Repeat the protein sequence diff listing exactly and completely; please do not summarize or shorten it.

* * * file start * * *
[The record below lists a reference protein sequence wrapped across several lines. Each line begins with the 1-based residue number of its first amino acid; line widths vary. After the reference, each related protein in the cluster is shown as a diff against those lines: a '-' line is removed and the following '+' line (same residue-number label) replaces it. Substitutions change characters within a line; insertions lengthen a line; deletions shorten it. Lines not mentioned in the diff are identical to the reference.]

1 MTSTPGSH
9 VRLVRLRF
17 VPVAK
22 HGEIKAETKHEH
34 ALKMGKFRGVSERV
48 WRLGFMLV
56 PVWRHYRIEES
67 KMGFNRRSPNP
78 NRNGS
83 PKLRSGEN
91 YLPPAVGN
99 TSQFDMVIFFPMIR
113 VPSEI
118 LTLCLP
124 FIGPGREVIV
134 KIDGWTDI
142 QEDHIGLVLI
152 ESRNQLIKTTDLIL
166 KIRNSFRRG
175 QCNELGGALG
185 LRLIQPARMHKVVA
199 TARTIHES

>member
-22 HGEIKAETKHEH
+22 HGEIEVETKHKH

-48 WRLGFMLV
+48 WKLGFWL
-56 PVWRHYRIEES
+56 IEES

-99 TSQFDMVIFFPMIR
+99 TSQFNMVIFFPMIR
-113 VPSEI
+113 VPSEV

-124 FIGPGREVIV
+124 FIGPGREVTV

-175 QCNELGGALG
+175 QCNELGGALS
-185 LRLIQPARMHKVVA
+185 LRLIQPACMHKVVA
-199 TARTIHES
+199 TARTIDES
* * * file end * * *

[The record below lists a reference protein sequence wrapped across several lines. Each line begins with the 1-based residue number of its first amino acid; line widths vary. After the reference, each related protein in the cluster is shown as a diff against those lines: a '-' line is removed and the following '+' line (same residue-number label) replaces it. Substitutions change characters within a line; insertions lengthen a line; deletions shorten it. Lines not mentioned in the diff are identical to the reference.]

1 MTSTPGSH
9 VRLVRLRF
17 VPVAK
22 HGEIKAETKHEH
34 ALKMGKFRGVSERV
48 WRLGFMLV
56 PVWRHYRIEES
67 KMGFNRRSPNP
78 NRNGS
83 PKLRSGEN
91 YLPPAVGN
99 TSQFDMVIFFPMIR
113 VPSEI
118 LTLCLP
124 FIGPGREVIV
134 KIDGWTDI
142 QEDHIGLVLI
152 ESRNQLIKTTDLIL
166 KIRNSFRRG
175 QCNELGGALG
185 LRLIQPARMHKVVA
199 TARTIHES

>member
-22 HGEIKAETKHEH
+22 HGEIEVETKHKH

-48 WRLGFMLV
+48 WKLGFWL
-56 PVWRHYRIEES
+56 IEES

-99 TSQFDMVIFFPMIR
+99 TSQFNMVIFFPMIR
-113 VPSEI
+113 VPSEV

-124 FIGPGREVIV
+124 FIGPGREVTV

-175 QCNELGGALG
+175 QCNELGGALS
-185 LRLIQPARMHKVVA
+185 LRLIQPACMHKVVA
-199 TARTIHES
+199 TARTIDES